A new inmate will very shortly come among us.'

'A youth, papa?' asked Charity.

'Ye-es, a youth,' said Mr Pecksniff. 'He will avail himself of the eligible opportunity which now offers, for uniting the advantages of the best practical architectural education with the comforts of a home, and the constant association with some who (however humble their sphere, and limited their capacity) are not unmindful of their moral responsibilities.'

'Oh Pa!' cried Mercy, holding up her finger archly. 'See advertisement!'

'Playful--playful warbler,' said Mr Pecksniff. It may be observed in connection with his calling his daughter a 'warbler,' that she was not at all vocal, but that Mr Pecksniff was in the frequent habit of using any word that occurred to him as having a good sound, and rounding a sentence well without much care for its meaning. And he did this so boldly, and in such an imposing manner, that he would sometimes stagger the wisest people with his eloquence, and make them gasp again.

His enemies asserted, by the way, that a strong trustfulness in sounds and forms was the master-key to Mr Pecksniff's character.

'Is he handsome, Pa?' inquired the younger daughter.

'Silly Merry!' said the eldest: Merry being fond for Mercy. 'What is the premium, Pa? tell us that.'

'Oh, good gracious, Cherry!' cried Miss Mercy, holding up her hands with the most winning giggle in the world, 'what a mercenary girl you are! oh you naughty, thoughtful, prudent thing!'

It was perfectly charming, and worthy of the Pastoral age, to see how the two Miss Pecksniffs slapped each other after this, and then subsided into an embrace expressive of their different dispositions.

'He is well looking,' said Mr Pecksniff, slowly and distinctly; 'well looking enough. I do not positively expect any immediate premium with him.'

Notwithstanding their different natures, both Charity and Mercy concurred in opening their eyes uncommonly wide at this announcement, and in looking for the moment as blank as if their thoughts had actually had a direct bearing on the main chance.

'But what of that!' said Mr Pecksniff, still smiling at the fire. 'There is disinterestedness in the world, I hope? We are not all arrayed in two opposite ranks; the OFfensive and the DEfensive. Some few there are who walk between; who help the needy as they go; and take no part with either side. Umph!'

There was something in these morsels of philanthropy which reassured the sisters. They exchanged glances, and brightened very much.

'Oh! let us not be for ever calculating, devising, and plotting for the future,' said Mr Pecksniff, smiling more and more, and looking at the fire as a man might, who was cracking a joke with it: 'I am weary of such arts. If our inclinations are but good and open- hearted, let us gratify them boldly, though they bring upon us Loss instead of Profit. Eh, Charity?'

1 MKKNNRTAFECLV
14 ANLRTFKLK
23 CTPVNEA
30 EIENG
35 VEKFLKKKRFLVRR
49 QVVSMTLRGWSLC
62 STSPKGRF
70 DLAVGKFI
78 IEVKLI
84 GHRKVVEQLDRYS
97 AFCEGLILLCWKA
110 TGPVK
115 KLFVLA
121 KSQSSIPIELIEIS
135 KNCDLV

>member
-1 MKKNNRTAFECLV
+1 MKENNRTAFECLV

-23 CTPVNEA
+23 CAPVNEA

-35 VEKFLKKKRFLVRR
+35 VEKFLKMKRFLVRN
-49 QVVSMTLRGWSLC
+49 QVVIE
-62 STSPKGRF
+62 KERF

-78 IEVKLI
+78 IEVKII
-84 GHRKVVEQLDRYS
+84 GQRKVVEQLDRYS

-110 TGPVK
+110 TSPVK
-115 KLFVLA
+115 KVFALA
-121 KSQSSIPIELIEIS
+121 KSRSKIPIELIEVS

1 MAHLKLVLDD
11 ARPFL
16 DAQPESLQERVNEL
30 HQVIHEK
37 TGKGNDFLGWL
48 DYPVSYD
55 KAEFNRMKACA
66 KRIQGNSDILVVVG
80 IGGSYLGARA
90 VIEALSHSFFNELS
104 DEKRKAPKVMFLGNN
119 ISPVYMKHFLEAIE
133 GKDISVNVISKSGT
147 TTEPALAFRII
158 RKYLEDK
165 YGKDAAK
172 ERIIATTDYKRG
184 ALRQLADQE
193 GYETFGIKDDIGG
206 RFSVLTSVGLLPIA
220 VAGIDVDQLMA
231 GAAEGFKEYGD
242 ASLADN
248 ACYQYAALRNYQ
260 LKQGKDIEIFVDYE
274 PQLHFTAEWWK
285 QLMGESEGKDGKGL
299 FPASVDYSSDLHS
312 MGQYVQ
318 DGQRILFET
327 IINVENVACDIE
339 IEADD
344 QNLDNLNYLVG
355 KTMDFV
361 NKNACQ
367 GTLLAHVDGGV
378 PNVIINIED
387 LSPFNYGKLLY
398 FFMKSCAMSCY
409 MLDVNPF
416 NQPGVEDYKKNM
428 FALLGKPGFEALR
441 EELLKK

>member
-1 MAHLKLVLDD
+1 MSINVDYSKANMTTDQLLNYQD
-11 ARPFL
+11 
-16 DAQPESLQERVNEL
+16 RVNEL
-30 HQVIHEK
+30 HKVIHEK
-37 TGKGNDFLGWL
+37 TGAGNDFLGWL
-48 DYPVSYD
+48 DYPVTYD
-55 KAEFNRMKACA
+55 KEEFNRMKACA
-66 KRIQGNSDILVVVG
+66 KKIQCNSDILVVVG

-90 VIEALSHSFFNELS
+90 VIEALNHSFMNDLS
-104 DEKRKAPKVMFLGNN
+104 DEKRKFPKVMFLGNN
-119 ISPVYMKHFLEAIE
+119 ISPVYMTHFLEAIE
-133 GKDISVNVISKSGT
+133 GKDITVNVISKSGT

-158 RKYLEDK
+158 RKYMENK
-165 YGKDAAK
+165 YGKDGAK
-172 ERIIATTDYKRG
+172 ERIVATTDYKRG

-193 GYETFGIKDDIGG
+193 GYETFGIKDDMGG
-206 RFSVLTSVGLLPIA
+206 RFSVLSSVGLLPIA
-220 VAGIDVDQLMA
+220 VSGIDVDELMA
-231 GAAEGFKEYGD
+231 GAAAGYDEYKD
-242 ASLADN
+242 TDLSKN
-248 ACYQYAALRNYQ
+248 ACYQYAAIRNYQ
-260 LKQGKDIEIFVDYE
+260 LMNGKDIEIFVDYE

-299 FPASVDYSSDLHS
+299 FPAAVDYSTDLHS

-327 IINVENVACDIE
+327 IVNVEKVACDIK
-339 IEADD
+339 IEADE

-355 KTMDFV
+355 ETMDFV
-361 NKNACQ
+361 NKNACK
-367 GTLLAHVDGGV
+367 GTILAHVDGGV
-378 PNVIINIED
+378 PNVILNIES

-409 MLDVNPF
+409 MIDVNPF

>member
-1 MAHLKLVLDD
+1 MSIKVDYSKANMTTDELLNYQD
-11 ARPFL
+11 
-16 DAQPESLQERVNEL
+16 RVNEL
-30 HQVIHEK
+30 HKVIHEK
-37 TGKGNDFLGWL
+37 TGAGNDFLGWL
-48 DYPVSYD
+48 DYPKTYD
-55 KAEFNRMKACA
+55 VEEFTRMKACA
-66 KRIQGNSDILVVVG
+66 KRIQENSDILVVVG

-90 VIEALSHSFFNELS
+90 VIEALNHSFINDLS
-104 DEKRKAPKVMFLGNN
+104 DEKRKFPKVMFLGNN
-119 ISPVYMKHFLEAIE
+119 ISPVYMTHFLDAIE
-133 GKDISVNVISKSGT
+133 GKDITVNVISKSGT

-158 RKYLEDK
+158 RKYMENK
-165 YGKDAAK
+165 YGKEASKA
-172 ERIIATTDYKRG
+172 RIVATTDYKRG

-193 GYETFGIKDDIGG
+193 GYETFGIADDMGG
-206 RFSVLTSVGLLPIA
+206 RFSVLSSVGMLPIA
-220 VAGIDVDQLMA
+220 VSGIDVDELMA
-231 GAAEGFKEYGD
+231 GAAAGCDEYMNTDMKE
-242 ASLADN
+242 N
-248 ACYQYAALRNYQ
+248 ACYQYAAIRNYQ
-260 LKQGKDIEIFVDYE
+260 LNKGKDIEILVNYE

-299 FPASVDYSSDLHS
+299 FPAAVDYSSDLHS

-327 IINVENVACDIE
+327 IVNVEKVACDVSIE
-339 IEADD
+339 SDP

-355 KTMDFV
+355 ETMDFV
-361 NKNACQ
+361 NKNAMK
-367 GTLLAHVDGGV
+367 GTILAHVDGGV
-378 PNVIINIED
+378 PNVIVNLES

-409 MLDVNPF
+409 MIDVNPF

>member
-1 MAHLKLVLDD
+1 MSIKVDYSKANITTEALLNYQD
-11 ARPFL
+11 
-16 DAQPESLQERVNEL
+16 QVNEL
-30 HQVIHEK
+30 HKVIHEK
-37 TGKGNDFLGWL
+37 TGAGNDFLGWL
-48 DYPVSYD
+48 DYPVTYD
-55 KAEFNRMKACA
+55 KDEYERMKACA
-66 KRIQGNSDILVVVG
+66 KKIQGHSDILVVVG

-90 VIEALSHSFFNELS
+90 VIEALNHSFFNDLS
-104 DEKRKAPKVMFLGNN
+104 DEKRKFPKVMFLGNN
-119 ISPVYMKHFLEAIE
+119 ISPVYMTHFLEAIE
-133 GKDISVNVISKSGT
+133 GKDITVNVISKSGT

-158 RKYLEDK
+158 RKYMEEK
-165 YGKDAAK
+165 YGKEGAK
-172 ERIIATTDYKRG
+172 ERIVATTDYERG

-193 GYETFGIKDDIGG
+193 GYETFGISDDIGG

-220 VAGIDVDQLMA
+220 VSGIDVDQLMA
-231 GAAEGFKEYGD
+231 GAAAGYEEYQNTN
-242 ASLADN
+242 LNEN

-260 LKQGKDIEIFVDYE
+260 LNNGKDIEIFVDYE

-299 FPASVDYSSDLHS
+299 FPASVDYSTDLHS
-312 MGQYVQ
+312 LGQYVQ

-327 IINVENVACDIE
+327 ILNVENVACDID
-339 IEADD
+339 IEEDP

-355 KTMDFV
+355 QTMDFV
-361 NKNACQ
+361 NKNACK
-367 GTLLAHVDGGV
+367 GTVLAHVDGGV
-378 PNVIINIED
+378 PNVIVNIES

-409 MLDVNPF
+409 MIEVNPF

Glancing towards his daughters for the first time since he had begun these reflections, and seeing that they both smiled, Mr Pecksniff eyed them for an instant so jocosely (though still with a kind of saintly waggishness) that the younger one was moved to sit upon his knee forthwith, put her fair arms round his neck, and kiss him twenty times. During the whole of this affectionate display she laughed to a most immoderate extent: in which hilarious indulgence even the prudent Cherry joined.

'Tut, tut,' said Mr Pecksniff, pushing his latest-born away and running his fingers through his hair, as he resumed his tranquil face. 'What folly is this! Let us take heed how we laugh without reason lest we cry with it. What is the domestic news since yesterday? John Westlock is gone, I hope?'

'Indeed, no,' said Charity.

'And why not?' returned her father. 'His term expired yesterday. And his box was packed, I know; for I saw it, in the morning, standing in the hall.'

'He slept last night at the Dragon,' returned the young lady, 'and had Mr Pinch to dine with him. They spent the evening together, and Mr Pinch was not home till very late.'

'And when I saw him on the stairs this morning, Pa,' said Mercy with her usual sprightliness, 'he looked, oh goodness, SUCH a monster! with his face all manner of colours, and his eyes as dull as if they had been boiled, and his head aching dreadfully, I am sure from the look of it, and his clothes smelling, oh it's impossible to say how strong, oh'--here the young lady shuddered--'of smoke and punch.'

'Now I think,' said Mr Pecksniff with his accustomed gentleness, though still with the air of one who suffered under injury without complaint, 'I think Mr Pinch might have done better than choose for his companion one who, at the close of a long intercourse, had endeavoured, as he knew, to wound my feelings.

Charles Dickens
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